Responsibility is something everyone has to deal with every day. On one hand, responsibility means that there are organizational duties to carry out such as finishing projects in time or taking care of working resources. On the other hand, responsibility is always linked to power, as it means to control something and someone - or better expressed by a famous quote connected to the Spiderman comics: “with great power comes great responsibility”.
In the context of research data, responsibility is often thought in context of FAIR. It is somewhat clear that data needs maintenance and has to be documented in order to reach its full potential. But the research data itself is rarely discussed in context of responsibility, as research data is meant to give an objective view on world phenomena.
This year’s 13th Research Data Alliance Plenary Meeting in Philadelphia was digging deeper into these aspects and opened up an important and often overseen dimension of research data. The keynote of Dr. Julia Stoyanovich  was certainly a center piece in this discussion as she demonstrated that data is not as objective as its reputation. As data is taken in a specific context and represents only a section of real world phenomena, data analysis supports discrimination. Predictive analysis may contain statistical bias in the model or societal bias in the data, which result in an incorrect reflection of the world. The assumption that data science is algorithmic and therefore cannot be biased is not true, as discrimination is exhibited in the data science ecosystem and technology alone will not solve the problem. Responsibility in data science is therefore a new and important frontier. Transparency, regulations, and civic engagement are ongoing attempts to reach fairness in data driven approaches such as machine learning. However, as stressed out by the RDA representatives Lynn Yarmey, Hilary Hanahoe, and Dr. Leslie McIntosh Borrelli, it is not just data scientists that are responsible for fairness in research data. The overall theme of the plenary “With Data Comes Responsibility” already indicates that everybody is appealed to take responsibility - as the “Y” in responsibility clearly stands for “you”.
Certainly, one aspect of everyone’s responsibility in context of this plenary meeting was also to make the best out of this incredible get-together of different stakeholders. The RDA plenary meetings regularly attract hundreds of scientists, service operators, publishers, funders and industry representatives and is one of the best networking opportunities in context of research data and software. The working groups reflect current topics and initiatives in the field of research data and have impact on the research data landscape.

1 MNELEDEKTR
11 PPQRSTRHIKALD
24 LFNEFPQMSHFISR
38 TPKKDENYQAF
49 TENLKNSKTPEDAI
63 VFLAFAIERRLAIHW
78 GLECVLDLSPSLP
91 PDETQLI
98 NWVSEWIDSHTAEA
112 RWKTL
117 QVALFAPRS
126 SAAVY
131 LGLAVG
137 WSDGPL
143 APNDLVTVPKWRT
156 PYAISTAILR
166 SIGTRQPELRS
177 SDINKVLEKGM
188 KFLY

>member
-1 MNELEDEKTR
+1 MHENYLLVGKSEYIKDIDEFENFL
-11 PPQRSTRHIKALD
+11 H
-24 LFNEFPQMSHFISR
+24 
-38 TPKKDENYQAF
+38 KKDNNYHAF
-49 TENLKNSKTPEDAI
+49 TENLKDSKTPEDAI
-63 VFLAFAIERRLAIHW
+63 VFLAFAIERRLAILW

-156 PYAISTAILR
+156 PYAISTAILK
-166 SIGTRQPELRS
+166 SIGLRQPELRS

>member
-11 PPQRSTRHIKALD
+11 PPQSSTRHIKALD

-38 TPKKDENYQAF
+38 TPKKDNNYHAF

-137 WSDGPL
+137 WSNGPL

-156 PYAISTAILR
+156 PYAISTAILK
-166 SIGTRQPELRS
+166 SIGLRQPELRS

One example is the Software Source Code Identification WG  which had its first physical meeting on the RDA 13th plenary meeting. Beside datasets, software plays an important role in the research process. The recognition of the specific dynamics of software and its relevance in research are still evolving and, compared to datasets, software is still treated as third-class citizen. Yet, the awareness of software as a pillar of Open Science is increasing as credit reflecting metrics are desired as incentives for Open Data. But as source code is special, it is challenging to learn from existing systems on one hand and meet the specific dynamics of source code on the other hand. The WG tackles the lack of consensus on how to choose a suitable license, cite software, relate to industry’s best practice, and make source code FAIR. Identifiers for software are needed, but are facing challenges such as a fragmented landscape and the high complexity of source code. Sustainable solutions are desired as existing solutions and services cannot run forever on goodwill and coffee.
From a personal early career perspective, responsibility also means to step out of one’s comfort zone, reach out to the participants and present what drives you in context of research data. The Early Career program of the Research Data Alliance Europe enables individuals at the beginning of their career to participate at RDA plenary meetings. As a doctoral student in my first year, this was an incredible and important experience. The opportunity to present a poster about my research project  was a great chance to discuss my research approach and receive feedback from experts in the field on first results and to improve my work. The diversity and internationality of RDA’s members and contributions opened up new horizons and allowed comparisons with similar approaches. But the RDA plenary meeting was also an outstanding opportunity to network with other newcomers from around the globe and become an established member of research data community. Regarding this responsibility, surely no one left empty-handed the Philadelphia plenary meeting.
 = Stoyanovich, Julia (2019): TransFAT: Translating Fairness, Accountability and Transparency into Data Science Practice. URL: https://www.rd-alliance.org/sites/default/files/attachment/StoyanovichP1...
 = WG Software Source Code Identification - 13th RDA Plenary Meeting. URL: https://rd-alliance.org/wg-software-source-code-identification-13th-rda-...
 = The Mysterious Case of Research Data Reuse - or a series of unfortunate measurements. Zenodo. http://doi.org/10.5281/zenodo.2621239